Four up-and-coming acts to check out at the Stan Rogers Folk Festival
With a mainstage that includes Jeremy Dutcher, Donovan Woods, Suzanne Vega and Dave Gunning, this year’s Stan Rogers Folk Festival has so many top-tier performers on its bill that you could be forgiven for entirely overlooking the up-and-comers. But that, my friends, would be a terrible mistake, for there are some lovely little gems in this lineup that you won’t want to miss if you’re heading out to Stanfest in Canso, NS this weekend.
Here are but four:
It turns out that not every musician who grows up on Cape Breton Island dreams of becoming the next Natalie MacMaster or Jimmy Rankin. Matt Ellis, Travis Ellis, Jon Pearo and Archie Rankin made tracks for Halifax as young adults, chasing after the indie rock success of acts like Sloan and Joel Plaskett. Their pop band Mardeen released several albums and EPs, had a song covered by Mo Kenney, and got to tour with the esteemed indie rock group Alvvays, but success of the Sloan/Plaskett variety evaded them. Then, a few years back, a spontenous sing-a-long of old Rankin Family songs got the guys thinking about the music of home, and they were inspired to launch a new project incorporating traditional East Coast influences. Villages is proof that you don’t need to have been playing Cape Breton reels at two years old to be able to produce a compelling Cape Breton-influenced record. This is really nice stuff.
It takes a lot for a young neo traditional band to stand out in the motherlands of Celtic music. So if, say, a Scottish act is generating a buzz on the international circuit, chances are, they’re going to blow your brains out with their combination of energy, originality, and absolutely flawless playing. Talisk continues in the proud tradition of acts like Shooglenifty and Ireland’s Kila in doing just that. Over the past five years, they’ve racked up several major awards, including both the 2018 Belhaven Bursary for Innovation and the 2017 Folk Band of the Year award at the BBC Alba Scots Trad Music Awards, and a BBC Radio 2 Folk Award. They’ve already appeared at the Cambridge Folk Festival, Denmark’s Tønder Festival, WOMAD UK, the Philadelphia Folk Festival, Celtic Colours, the Milwaukee Irish Festival and Glasgow’s Celtic Connections, and they have amassed a die-hard following. This appearance at Stanfest is going to be one heck of a treat.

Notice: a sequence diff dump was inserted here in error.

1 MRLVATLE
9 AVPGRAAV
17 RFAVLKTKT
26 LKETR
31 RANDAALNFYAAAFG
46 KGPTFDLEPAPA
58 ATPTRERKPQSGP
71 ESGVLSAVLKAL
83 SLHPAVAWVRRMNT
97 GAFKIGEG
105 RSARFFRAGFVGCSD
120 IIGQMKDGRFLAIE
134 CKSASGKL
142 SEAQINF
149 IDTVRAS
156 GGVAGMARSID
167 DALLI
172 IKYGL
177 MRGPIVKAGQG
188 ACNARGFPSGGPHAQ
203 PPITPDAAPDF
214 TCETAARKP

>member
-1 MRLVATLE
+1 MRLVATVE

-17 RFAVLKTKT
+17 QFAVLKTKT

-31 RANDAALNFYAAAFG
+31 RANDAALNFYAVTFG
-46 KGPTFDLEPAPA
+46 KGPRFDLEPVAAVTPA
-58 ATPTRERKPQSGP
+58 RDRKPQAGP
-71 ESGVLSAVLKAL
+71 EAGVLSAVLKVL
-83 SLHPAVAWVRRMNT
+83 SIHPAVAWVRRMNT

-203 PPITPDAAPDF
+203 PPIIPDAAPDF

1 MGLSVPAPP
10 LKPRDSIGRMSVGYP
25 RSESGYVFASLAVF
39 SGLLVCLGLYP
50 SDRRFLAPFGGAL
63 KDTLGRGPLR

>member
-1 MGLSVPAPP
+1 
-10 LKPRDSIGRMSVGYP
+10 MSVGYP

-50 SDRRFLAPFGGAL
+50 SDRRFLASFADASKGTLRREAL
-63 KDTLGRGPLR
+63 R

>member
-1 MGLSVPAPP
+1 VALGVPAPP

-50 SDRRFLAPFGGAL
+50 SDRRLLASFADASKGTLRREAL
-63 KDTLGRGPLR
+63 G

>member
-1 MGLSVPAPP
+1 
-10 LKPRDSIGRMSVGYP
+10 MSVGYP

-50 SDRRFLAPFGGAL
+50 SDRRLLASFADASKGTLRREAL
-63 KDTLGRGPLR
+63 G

She isn’t that well known outside of the Maritimes, but Reeny Smith’s list of achievements in her home territory is a long one, let me tell you. She won this year’s East Coast Music Award for R&B/Soul Recording of the Year, along with the Bucky Adams Memorial Award. She was a gold winner last year and the year before in the Coast’s Best of Halifax rankings. She’s won four Music Nova Scotia awards for African Nova Scotian Artist of the Year, and she’s been a Top 10 finalist in CBC’s Searchlight competition, which, as you probably know, is decided by popular vote – meaning it’s not just critics who think Reeny is petty awesome; she has a solid base of devoted fans too. If you’re travelling to Nova Scotia for Stanfest this year, expect to find yourself joining that fanbase.
The Weather Station
It feels cliché to say, but I can’t help hearing shades of Joni Mitchell in the voice of Toronto’s Tamara Lindeman, who makes her Stanfest debut this year – perhaps also a little Margo Timmins and Cowboy Junkies in the beguiling understatedness of her approach. Many descriptors come to mind when listening to her latest, self-titled album: intimate, introspective, wistful, nostalgic, arty, ethereal, and maybe even a little 80s alternative. It’s also got a unique vibe that’s at once timeless and contemporary. It all adds up to something I could totally imagine myself listening to under a hazy sunny sky at a summer festival – particularly when you factor in Tamara’s incisive, evocative lyrics that touch on feminist themes, such as on the number below. What’s more folk fest than great songwriting served with a helping of social justice?